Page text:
Anything that obstructs blood flow through the heart can also lead to fainting. It could be a blocked or severely narrowed heart valve, a large blood clot, or even a tumor in the heart. Other cardiac causes of fainting include a severely enlarged heart (hypertrophic cardiomyopathy), a tear in the aorta, heart attack, or damage to the heart muscle.
Squeezing away a faint
If you feel lightheaded or feel like you might faint, try crossing your legs and tensing the muscles in the lower body, squatting and tensing, or contracting the muscles in your arms by clasping your hands and pulling. Each of these maneuvers can boost blood pressure. It might be enough to stop the faint in its tracks, or it might just give you time to lie down or move to a safe place.
Illustrations by Rob Flewell, with permission from the Journal of the American College of Cardiology.
Fighting a faint
Most people get a few seconds of warning that a vasovagal faint is on its way. They turn pale, become dizzy or lightheaded, and may feel nauseous or break out in a cold, clammy sweat. This early warning is sometimes enough time to nip a faint in the bud. Sitting or lying down often works, as does the proverbial "sit down and put your head between your knees." Tensing the muscles in your hands, arms, and legs (see "Squeezing away a faint") can also help those who are composed enough to remember these maneuvers.
It may also be possible to train your body to fight faints. Writing in the May 12, 2009, Journal of the American College of Cardiology, Drs. David G. Benditt and John T. Nguyen of the University of Minnesota Medical School describe an exercise called tilt training. It involves standing with your back against a wall while your heels are about six inches from the wall (see "Tilt training").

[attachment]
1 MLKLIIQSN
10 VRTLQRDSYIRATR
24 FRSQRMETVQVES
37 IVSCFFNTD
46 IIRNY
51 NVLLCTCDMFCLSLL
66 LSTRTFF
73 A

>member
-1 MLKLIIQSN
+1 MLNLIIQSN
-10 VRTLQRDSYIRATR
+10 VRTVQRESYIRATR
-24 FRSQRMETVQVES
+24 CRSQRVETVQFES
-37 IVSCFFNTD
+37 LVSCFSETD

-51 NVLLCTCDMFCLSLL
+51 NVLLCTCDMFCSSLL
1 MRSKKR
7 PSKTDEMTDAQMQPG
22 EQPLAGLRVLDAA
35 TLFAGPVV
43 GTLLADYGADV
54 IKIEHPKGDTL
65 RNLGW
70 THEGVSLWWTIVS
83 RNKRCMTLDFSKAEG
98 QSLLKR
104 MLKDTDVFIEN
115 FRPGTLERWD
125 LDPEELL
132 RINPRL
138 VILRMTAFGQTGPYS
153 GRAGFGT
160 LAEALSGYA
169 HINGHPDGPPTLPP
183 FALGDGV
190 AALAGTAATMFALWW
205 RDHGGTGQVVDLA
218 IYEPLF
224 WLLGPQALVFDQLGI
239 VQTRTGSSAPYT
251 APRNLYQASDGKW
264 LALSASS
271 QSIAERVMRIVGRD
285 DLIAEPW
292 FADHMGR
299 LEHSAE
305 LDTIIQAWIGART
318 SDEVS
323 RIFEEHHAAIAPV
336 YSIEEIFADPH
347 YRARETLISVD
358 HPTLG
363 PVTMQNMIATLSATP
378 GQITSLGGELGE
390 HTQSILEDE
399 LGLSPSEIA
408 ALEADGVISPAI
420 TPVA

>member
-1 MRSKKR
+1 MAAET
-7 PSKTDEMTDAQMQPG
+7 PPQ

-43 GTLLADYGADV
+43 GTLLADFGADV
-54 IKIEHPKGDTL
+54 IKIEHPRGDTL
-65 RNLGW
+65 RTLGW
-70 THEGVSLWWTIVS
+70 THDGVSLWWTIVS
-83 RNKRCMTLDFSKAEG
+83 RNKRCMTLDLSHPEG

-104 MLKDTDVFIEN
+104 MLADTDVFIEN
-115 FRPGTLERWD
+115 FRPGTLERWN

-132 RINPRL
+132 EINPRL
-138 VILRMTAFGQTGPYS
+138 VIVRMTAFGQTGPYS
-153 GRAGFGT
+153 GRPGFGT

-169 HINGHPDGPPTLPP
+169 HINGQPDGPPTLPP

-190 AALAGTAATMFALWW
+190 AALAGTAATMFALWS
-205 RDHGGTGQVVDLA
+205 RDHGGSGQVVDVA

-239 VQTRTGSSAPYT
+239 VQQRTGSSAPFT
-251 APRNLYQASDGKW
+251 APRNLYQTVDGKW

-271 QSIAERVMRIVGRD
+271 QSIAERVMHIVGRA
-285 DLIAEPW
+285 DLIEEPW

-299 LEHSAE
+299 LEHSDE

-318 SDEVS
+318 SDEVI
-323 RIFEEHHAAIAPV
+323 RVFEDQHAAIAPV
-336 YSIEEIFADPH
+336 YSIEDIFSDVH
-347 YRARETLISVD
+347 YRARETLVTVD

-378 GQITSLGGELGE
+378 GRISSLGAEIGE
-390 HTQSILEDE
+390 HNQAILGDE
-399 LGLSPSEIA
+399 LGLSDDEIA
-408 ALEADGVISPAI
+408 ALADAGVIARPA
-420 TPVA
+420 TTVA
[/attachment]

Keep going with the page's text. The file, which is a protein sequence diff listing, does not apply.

If you know you will be in a situation in which you might faint — say you tend to pass out at the sight of blood but your daughter wants you to be with her when she gives birth to your first grandchild — here are a few things to do beforehand:
Drink a quart of juice and eat a bag of potato chips. The idea is to load up with fluid, so there is no chance of dehydration.
Get some special stockings that put pressure on the calf and thigh muscles. This will help to prevent pooling of blood in the legs.
Have a reclining chair in the room, preferably one in which the legs can be raised to the level of the heart if light-headedness occurs.
Some people can teach their bodies to overcome neurally mediated syncope, caused by crossed signals between the brain and the nervous system. Stand with your back lightly against a wall while your heels are about six inches (15 centimeters) from the base of the wall. Do this for three to five minutes without moving, twice a day. Every few days, add a minute or so to the standing time until you can do 20- to 30-minute sessions without feeling faint. After that, try to do 20 minutes of wall standing three to four times a week. It's best to do this in a carpeted room, and to have someone with you in case you faint.
Don't take it lying down
Most of the time, fainting is a harmless — though disconcerting — event. Sometimes, though, especially in older people, it can be a warning sign of a potentially dangerous heart problem. For that reason, always let your doctor know if you've fainted, even if you think it was nothing to worry about. It's better to be reassured it was "just a vasovagal spell" than to overlook something that could cause a more serious problem down the road.